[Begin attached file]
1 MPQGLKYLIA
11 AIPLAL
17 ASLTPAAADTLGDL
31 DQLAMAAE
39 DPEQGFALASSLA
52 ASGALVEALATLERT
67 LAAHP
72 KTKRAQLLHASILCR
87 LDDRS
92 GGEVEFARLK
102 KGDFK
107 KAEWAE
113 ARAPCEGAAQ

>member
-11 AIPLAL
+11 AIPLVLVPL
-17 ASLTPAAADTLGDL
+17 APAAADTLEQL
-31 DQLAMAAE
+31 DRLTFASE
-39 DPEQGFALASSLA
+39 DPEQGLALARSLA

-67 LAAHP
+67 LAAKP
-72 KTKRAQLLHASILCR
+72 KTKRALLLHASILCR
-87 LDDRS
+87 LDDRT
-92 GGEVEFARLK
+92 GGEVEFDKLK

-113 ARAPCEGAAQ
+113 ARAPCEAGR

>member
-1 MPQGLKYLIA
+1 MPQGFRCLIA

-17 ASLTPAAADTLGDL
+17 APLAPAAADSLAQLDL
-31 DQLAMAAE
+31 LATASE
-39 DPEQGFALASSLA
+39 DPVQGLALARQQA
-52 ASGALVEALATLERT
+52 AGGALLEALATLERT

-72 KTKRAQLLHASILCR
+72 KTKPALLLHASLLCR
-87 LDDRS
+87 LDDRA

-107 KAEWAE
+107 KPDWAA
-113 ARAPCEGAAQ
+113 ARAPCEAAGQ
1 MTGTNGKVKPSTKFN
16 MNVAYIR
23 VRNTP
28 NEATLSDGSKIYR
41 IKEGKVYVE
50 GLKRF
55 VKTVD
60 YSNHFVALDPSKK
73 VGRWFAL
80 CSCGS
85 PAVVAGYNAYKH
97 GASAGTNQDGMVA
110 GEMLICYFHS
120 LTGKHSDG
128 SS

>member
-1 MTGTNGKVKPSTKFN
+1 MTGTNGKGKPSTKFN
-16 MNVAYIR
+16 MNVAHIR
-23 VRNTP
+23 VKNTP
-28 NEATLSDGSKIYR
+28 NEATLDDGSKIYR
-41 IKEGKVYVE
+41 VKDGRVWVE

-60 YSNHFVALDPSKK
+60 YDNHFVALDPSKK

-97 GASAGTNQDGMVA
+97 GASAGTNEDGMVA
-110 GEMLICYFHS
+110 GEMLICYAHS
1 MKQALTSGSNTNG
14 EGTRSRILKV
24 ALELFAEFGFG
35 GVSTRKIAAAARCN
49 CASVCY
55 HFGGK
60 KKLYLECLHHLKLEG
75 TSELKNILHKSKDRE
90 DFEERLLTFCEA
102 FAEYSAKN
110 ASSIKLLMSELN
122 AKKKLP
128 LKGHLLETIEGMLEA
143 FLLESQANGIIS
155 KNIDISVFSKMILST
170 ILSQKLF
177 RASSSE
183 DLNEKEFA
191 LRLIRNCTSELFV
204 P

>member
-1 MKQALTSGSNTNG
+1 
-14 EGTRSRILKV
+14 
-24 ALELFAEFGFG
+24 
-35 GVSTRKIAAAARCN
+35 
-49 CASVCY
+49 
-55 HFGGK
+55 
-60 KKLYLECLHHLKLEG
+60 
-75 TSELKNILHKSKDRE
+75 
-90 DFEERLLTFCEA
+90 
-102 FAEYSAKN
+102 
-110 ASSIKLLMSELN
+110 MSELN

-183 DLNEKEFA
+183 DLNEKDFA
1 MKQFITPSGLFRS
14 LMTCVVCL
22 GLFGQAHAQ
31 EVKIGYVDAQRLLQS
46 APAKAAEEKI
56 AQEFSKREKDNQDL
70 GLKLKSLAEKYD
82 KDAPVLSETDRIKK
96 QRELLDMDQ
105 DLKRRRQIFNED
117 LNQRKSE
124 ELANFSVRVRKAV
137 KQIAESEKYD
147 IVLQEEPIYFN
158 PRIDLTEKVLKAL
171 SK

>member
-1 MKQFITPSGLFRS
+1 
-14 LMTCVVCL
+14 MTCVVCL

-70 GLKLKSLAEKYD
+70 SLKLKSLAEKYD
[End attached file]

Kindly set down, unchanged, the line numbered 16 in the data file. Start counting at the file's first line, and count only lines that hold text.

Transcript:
+11 AIPLVLVPL